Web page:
Happy Earth Day Op-Ed

earthdayFor your Earth Day enjoyment, Public Citizen, Sierra Club, and Environmental Defense have written a joint Op-Ed that has been published in both the Austin American Statesman & the Houston Chronicle.  So on this day of celebration, Let’s Begin a Better Future Now and Enact Energy Laws to Clear Air, Create Jobs!

Check it out:

Texas citizens get it.

More of us than ever are mindful of switching off lights, weatherizing our homes and doing all that we can to save energy. State legislators can get it too. This session, they have an opportunity and responsibility to save us even more money on our electricity bills, create thousands of green jobs and reduce pollution across the state. Our representatives now have less than six weeks to pass the best of nearly 100 bills that have been introduced on clean power and green jobs. These energy efficiency and renewable energy bills set the stage for rebuilding, repowering and renewing our state’s economy during tough times. They will build a sustainable future for Texas.

The energy efficiency bills contain plans for helping Texas families by creating jobs while reducing consumption of electricity in our homes and buildings. When our homes and buildings are well-insulated and our appliances more efficient, we don’t need to burn wasteful and damaging amounts of dirty fossil fuels for electricity.

An additional benefit to creating Texas’ new clean energy economy is that we can clean up our air and address climate change at the same time. As we provide new jobs installing clean energy technologies, we can decrease the public health risks and costs associated with the impacts of burning coal.

Texas citizens began rising to the call for statewide energy efficiency when we voted with our consciences and our pocketbooks, replacing millions of our hot-burning, incandescent light bulbs with more efficient compact fluorescent light bulbs. Clearly, we were up to the challenge then and believe now that all of us can do more to help the Lone Star State.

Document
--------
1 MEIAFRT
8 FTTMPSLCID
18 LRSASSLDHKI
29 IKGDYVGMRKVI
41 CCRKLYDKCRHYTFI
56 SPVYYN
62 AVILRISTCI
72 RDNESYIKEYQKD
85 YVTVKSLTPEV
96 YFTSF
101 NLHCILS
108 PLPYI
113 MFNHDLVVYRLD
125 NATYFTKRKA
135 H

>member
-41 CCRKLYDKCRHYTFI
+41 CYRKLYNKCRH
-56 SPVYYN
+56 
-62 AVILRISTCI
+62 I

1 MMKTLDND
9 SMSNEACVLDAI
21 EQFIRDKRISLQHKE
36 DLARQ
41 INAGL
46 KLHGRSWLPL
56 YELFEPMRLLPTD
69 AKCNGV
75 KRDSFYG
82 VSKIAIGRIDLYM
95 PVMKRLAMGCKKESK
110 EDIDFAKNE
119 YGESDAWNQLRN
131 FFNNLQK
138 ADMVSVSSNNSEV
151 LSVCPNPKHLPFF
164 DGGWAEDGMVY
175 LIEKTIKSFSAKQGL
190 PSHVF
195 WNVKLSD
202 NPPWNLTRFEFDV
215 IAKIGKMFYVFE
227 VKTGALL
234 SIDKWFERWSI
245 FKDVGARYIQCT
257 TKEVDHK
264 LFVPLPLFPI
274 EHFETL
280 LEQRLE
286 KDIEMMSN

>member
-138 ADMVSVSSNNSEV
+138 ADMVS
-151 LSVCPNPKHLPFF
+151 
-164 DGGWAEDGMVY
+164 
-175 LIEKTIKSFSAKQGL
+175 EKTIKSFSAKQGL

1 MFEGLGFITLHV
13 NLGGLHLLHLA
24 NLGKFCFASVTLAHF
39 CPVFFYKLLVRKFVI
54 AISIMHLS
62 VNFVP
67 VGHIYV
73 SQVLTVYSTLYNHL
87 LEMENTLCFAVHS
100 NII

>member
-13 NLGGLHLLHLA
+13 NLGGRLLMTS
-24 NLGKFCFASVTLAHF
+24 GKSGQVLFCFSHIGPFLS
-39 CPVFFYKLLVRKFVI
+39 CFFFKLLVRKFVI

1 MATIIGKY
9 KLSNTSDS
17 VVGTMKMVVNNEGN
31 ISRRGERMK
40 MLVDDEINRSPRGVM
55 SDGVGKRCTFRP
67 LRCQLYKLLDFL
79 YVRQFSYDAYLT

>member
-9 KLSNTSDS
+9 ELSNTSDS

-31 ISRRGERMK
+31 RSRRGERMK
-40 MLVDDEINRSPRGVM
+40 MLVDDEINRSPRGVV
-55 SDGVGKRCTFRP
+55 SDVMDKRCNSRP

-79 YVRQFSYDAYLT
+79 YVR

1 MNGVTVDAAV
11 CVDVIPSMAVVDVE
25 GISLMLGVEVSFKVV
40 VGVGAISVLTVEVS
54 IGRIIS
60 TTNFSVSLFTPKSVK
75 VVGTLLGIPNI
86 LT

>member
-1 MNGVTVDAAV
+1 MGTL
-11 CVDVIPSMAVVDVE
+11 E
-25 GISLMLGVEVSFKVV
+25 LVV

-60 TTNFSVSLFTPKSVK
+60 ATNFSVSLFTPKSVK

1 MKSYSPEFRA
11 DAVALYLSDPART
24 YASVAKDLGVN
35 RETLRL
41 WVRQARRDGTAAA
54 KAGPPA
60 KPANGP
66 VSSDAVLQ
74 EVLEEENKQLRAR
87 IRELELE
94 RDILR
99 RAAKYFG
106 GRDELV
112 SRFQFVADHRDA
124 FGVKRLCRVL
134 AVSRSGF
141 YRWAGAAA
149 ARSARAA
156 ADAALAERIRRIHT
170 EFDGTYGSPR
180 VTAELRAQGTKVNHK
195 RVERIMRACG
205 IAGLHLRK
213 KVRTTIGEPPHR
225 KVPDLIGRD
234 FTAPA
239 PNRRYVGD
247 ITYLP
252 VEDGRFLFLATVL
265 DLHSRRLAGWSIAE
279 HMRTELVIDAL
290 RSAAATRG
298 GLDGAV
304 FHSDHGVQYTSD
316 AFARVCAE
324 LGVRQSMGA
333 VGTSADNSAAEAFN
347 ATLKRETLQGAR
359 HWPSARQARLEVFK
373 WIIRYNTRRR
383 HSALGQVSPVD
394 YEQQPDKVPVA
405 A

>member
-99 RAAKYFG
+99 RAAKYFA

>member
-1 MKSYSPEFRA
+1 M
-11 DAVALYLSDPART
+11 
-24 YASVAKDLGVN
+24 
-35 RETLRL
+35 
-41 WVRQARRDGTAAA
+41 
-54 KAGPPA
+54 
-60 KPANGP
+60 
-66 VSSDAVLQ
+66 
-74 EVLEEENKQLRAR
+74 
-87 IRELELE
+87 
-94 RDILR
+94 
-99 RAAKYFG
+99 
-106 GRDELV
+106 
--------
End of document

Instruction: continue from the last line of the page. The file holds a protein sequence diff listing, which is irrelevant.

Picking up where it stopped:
For example, utilities can set more aggressive energy efficiency goals and put programs into place that will reduce the need to use so much electricity. The bills currently being considered in the Legislature require utilities to expand energy efficiency programs to meet 1 percent of peak electricity demand by the end of 2015 and 2 percent of peak electricity demand by 2020. While these goals may seem modest, meeting them would mean saving 1,176 megawatts of electricity – as much power as could be generated from two coal-fired power plants.

Utilities can also provide home energy audits that tell us how to increase our efficiency. Based on those audits, we can caulk or replace leaky windows, insulate our attics, repair our duct work, and install programmable thermostats, which allow us to preselect when we use our air conditioners, heaters and water heaters.

Cities can also help the energy efficiency cause by providing some up-front financing for energy-saving improvements. In addition, Texas will soon receive $327 million of federal stimulus funds for weatherization through the Texas Department of Housing & Community Affairs with reporting requirements on green job creation, energy savings and pollution reduction through the use of these funds.

These programs are good for Texas families. They’re good for the environment and they’re good for the economy. Study after study – including a report completed in December 2008 by the Public Utility Commission of Texas – shows that Texas can reduce its peak electricity demand and growth in electricity by 23 percent by implementing a variety of energy efficiency measures. The PUC study also found that every dollar spent by Texas on energy efficiency has a three-to-one payback.

But we need action now by Texas legislators to achieve energy efficiency’s full potential to meet our state’s energy challenges. This Legislature can and should continue the important work begun last session, when now-Speaker of the House Joe Straus led energy efficiency legislation.

Energy efficiency is the cheapest, quickest and cleanest way for Texas to meet its power needs. The Texas legislators who are championing these bills this session should be thanked for paving the way for a cleaner, sustainable future. We now call on all of our state legislators to swiftly move these bills out of committees and through floor debates to begin our sustainable future.

Kramer is director of the Lone Star Chapter of the Sierra Club; Marston is director of the Texas regional offices of Environmental Defense Fund; and Smith is director of the Texas office of Public Citizen.